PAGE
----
Once the site was up, Alameda needed promote its open data. Taking a tip from private organizations, the county began to create its own hackathon events, starting with an external hackathon, or Apps Challenge.
After visiting other events, many of which were multi-day, the county settled on its own style: a one-day event structure. "It builds up a lot of energy," Dupuis said. "We get a lot done in that one day, and we've been very, very happy with the result."
The entire scope of the projects, though, takes more than one day. Alameda extends its hackathons beyond the event day by reaching out to the community and investing in the development of ideas. "There's a whole system here, it's not just the one day. The networking and community outreach and the building of relationships with the community continue on," Dupuis said.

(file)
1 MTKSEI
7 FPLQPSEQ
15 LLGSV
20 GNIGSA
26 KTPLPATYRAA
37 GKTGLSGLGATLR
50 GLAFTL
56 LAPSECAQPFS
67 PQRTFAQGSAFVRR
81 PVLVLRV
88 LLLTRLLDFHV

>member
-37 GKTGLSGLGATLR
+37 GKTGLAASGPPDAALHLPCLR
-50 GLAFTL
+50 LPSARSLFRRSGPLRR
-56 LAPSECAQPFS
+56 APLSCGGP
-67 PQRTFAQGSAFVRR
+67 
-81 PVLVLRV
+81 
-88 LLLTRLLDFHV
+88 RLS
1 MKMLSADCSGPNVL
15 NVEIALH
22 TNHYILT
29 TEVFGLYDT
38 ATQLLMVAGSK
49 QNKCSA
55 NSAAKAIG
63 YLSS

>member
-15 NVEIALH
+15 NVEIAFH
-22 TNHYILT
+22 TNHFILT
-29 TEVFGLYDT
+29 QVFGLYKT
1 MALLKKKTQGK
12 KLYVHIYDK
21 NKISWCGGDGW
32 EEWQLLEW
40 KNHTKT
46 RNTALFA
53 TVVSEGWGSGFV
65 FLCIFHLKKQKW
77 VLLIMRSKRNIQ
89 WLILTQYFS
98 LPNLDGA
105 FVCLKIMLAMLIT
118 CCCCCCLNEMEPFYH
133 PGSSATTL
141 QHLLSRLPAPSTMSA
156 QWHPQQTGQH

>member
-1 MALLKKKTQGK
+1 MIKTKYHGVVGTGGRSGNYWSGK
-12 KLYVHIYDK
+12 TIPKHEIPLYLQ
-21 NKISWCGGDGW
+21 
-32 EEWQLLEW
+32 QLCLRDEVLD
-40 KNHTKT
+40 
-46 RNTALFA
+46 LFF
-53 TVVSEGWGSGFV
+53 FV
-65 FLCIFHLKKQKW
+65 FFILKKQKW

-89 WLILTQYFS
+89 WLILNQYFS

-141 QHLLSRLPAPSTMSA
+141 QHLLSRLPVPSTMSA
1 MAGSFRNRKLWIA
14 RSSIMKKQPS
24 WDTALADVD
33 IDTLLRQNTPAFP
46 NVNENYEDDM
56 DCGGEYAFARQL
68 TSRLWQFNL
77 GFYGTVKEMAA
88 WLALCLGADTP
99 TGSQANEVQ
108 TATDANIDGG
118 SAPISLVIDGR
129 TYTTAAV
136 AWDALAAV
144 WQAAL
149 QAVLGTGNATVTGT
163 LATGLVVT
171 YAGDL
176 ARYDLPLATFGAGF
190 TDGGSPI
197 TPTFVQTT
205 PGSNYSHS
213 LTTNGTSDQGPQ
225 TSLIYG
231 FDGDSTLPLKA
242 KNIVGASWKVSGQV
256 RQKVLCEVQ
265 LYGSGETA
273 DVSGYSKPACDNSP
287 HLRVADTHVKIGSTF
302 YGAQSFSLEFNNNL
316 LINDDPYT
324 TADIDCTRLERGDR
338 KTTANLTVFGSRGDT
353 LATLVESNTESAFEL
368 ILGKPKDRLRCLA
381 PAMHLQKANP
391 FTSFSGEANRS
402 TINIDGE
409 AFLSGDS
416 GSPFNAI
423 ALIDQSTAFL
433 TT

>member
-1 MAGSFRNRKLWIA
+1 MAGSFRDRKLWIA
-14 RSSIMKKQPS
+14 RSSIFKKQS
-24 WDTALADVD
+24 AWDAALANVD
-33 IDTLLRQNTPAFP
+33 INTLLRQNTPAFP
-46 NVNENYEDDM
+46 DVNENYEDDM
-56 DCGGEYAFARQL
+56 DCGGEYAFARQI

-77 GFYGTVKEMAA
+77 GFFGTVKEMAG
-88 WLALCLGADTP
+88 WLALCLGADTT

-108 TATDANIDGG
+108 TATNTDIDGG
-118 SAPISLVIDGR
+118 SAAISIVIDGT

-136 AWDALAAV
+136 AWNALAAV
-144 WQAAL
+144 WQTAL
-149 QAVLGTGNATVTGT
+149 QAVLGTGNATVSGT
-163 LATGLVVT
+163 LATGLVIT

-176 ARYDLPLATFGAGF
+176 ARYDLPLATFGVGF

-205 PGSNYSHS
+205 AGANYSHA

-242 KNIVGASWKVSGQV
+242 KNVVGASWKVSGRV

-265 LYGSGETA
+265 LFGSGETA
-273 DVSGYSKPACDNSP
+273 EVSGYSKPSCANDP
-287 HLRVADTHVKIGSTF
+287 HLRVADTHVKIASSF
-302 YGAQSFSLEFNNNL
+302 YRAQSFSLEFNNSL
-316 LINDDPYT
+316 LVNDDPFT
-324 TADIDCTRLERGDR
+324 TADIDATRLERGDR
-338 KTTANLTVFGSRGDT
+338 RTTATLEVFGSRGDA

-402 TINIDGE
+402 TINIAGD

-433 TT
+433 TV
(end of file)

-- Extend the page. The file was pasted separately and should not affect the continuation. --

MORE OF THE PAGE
For example, IT staff visit high school classrooms, technology hubs and coder havens to drum up participation and interest in the external hackathons, since these events move to different districts, and each reaches an entirely new crowd. The outreach has paid off, however. The first Apps Challenge attracted 120 people and the third, and most recent, attracted 170 participants.
And even the internal events are communicated widely by committee representatives, with posters using catch-phrases like "say no to the status quo," and through the county's internal newsletter.
This is what makes Alameda so special and successful, according to Rabah. "What they are absolute leaders on is the developer engagement aspect of open data," he said. "They have sustained a very engaging relationship with developers that spans both the physical and digital world."
Alameda laid the groundwork before its first hackathon in 2012 by connecting directly with the surrounding tech community and with a range of people. And each event is different: 50 percent of Alameda's latest Apps Challenge participants were high school age or younger.
"One of the things that's been very successful for us is just putting that effort into the outreach up front," Dupuis said. "We hit it from several angles -- we use social media, we use all the contacts we have, but, more importantly, we're willing to go out and send people to events."